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# AVERAGE SLOPE OF A PROFILE

Posted by mag-eye on November 30, 2022 at 5:58 pmDoes anyone know how cad calculates the average slope of a profile over irregular terrain.

Doing a quick search and I cant seem to find any information on how this is computed. I’m thinking its a weighted calculation.

mlschumann replied 1 year ago 8 Members · 26 Replies- 26 Replies

It might depend on the flavor of cad. Seems the best approach would be a least squares regression calc, but I doubt there are any using that. Civil 3D gives a mean slope for a TIN which apparently is a weighted average of the triangles over the entire surface. I know that’s different than an average slope of a profile, but I’d presume with Civil 3D it would be calculated the using the same algorithm. (Does C3D even give an average slope of a profile?)

ddC3D doesn’t calc an average slope in profile it calcs the slope at the edge and across each 3dface.

Surface slope tool calcs the slope of each 3dface with the single point or using 2-point it calcs the difference at the selected elevations divide the length no real magic

- @mlschumann I’m going to argue that your Rocket Science diagram is showing nothing more than the slope of a line from point A to point B. Not average. Just plain old slope.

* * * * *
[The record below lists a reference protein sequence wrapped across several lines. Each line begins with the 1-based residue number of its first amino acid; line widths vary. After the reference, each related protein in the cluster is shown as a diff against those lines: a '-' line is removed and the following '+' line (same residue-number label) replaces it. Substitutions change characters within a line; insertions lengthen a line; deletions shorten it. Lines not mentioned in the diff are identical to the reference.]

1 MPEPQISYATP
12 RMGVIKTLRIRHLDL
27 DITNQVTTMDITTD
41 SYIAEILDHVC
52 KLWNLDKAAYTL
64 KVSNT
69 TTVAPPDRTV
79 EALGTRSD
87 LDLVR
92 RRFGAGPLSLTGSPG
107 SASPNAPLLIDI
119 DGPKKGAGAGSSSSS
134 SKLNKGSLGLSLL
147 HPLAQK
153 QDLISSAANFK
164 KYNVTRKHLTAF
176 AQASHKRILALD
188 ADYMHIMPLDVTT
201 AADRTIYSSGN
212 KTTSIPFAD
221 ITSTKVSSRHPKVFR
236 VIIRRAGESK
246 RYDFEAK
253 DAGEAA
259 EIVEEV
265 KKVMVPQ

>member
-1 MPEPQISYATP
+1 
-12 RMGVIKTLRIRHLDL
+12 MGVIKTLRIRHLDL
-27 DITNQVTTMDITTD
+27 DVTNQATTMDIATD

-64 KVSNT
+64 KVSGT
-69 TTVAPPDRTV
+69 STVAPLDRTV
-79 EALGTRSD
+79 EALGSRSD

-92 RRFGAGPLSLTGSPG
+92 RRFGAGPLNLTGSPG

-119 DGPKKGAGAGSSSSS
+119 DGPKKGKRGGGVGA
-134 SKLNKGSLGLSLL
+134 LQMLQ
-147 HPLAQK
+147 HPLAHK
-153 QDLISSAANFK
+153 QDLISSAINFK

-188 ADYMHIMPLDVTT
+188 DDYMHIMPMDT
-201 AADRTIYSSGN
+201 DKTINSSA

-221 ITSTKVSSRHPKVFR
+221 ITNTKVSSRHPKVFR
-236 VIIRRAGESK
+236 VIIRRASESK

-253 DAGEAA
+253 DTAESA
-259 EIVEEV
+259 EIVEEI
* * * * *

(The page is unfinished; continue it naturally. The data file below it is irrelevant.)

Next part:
I have always used a formula involving the length of the contours and the contour interval, but for the life of me I can’t find the formula.

Here is my process using Carlson w/oem acad.

Create profile from surface file or screen entities. Create 3d line from profile. Inquiry> polyline info. The result will generate an average slope. Which is different from a simple rise over run.

My thoughts are that each vertical slope between vertices is weighted by its length to calculate the average slope of the entire profile.

I just couldn’t find any white paper on the subject.

Are we trying to find the slope (dashed line) between two points as illustrated above, which in one sense could be called the average slope …

Or are we trying to find the average magnitude (always taken as positive) over the land between the points (shorter solid lines), as a measure of roughness? The latter can be extended to an average over an area.

However, the latter has a fractal problem in that the closer together your measurement points the larger the answer as every clump or grain of soil adds more.

.- @dave-lindell Was this what you were thinking of Dave?

- @dave-lindell Was this what you were thinking of Dave?
In my experience this can be done with TopoDot in Microstation. Which is a point cloud utility. The user will need to define parameters such as minimum length and width, along with Deflections. There is also a routine within OpenRoads and InRoads. If you need consultation with this task feel free to DM me.

@mag-eye : That looks something like it!

The question by MAG-EYE is:

*Does anyone [k]now how cad calculates the average***slope of a profile***over irregular terrain.*The solution I presented is the average slope of a profile,